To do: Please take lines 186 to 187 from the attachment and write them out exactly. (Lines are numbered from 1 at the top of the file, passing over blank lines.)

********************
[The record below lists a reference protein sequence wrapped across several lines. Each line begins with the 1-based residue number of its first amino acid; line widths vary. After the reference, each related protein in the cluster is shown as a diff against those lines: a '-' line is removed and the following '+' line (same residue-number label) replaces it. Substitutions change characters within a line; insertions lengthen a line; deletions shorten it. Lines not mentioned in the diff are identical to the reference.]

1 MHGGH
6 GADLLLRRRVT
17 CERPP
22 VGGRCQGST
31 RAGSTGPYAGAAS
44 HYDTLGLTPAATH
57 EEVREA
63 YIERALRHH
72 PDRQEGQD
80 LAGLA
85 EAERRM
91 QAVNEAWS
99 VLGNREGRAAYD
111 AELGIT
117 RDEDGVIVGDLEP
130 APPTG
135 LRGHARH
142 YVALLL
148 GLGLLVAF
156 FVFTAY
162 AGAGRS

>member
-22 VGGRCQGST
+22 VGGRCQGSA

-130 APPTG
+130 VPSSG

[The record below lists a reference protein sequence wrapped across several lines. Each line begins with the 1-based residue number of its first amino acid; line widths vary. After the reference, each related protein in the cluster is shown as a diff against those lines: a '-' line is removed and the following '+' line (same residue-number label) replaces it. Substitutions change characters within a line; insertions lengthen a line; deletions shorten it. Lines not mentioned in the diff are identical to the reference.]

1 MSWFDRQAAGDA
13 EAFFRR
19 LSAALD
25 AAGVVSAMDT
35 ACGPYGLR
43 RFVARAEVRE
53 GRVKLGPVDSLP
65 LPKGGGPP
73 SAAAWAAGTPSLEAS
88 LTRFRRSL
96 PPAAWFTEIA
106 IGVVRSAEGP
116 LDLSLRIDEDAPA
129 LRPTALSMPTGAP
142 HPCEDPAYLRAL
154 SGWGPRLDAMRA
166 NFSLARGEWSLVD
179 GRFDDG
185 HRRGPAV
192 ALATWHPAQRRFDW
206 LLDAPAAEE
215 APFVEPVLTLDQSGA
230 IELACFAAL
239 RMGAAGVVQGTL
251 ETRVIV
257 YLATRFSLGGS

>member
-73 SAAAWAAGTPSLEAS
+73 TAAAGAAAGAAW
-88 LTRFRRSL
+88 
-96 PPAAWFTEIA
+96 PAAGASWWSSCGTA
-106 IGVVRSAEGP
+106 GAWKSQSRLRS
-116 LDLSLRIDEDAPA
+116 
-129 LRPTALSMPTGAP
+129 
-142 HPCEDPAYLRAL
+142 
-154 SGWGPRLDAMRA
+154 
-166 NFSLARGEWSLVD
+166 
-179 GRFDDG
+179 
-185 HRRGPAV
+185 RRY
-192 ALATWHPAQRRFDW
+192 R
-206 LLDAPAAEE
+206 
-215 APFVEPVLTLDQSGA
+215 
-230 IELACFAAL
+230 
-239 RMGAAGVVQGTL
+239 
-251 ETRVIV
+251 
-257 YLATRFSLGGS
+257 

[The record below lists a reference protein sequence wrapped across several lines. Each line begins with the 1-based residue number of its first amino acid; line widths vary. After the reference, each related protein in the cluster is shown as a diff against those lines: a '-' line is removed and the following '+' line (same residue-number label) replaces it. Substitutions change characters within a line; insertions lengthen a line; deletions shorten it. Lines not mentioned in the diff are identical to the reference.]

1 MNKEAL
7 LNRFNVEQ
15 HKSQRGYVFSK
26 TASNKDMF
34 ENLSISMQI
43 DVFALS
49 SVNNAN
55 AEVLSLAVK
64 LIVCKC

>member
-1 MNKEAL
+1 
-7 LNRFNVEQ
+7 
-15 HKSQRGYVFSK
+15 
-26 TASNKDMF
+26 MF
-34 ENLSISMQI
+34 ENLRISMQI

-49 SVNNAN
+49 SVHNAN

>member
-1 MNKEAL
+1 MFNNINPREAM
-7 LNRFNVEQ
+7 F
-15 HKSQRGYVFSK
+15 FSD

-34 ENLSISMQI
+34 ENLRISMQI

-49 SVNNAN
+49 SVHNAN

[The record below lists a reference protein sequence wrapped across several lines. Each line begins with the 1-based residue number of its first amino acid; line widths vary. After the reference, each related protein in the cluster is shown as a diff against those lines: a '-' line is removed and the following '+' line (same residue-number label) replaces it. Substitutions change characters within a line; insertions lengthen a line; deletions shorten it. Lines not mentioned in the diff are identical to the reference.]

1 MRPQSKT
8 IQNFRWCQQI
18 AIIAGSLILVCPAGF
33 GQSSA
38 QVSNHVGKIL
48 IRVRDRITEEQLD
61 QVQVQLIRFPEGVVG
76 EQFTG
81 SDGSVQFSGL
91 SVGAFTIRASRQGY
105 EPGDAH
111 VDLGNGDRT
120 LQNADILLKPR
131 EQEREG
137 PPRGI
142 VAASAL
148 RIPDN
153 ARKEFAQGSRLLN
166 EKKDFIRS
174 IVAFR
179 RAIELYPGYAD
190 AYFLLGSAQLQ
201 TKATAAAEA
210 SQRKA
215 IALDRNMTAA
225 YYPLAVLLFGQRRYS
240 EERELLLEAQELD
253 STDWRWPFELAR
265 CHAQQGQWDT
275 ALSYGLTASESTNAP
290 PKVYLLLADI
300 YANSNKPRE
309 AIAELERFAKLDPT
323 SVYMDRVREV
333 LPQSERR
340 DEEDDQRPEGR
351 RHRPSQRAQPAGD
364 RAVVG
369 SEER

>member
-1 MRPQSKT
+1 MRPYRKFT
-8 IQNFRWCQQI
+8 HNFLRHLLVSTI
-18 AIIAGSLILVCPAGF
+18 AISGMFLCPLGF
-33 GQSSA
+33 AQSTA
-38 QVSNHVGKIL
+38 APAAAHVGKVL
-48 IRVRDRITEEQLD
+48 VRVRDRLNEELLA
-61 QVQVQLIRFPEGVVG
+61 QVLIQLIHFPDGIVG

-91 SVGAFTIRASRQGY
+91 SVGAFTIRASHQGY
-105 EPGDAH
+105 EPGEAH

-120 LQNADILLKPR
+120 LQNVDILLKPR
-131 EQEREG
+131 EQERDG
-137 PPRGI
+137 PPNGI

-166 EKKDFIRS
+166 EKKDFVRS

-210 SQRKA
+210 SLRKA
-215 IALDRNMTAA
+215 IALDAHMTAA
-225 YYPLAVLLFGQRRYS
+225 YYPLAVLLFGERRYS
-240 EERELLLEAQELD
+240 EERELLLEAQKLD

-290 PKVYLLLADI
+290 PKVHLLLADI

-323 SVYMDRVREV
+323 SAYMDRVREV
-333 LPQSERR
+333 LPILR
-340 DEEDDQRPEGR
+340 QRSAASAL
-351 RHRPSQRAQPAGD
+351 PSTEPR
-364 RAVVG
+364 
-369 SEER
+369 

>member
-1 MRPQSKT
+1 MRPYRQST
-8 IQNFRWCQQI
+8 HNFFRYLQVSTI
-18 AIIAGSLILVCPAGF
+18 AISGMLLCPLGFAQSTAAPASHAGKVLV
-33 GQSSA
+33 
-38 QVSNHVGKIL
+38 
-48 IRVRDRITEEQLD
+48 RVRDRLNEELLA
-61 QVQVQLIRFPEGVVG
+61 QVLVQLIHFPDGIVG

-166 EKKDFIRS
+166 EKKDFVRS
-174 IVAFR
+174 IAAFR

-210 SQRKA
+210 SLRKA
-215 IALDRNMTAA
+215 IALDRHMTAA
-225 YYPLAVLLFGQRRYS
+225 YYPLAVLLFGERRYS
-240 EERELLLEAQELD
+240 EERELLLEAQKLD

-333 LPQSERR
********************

+120 LQNVDILLKPR
-131 EQEREG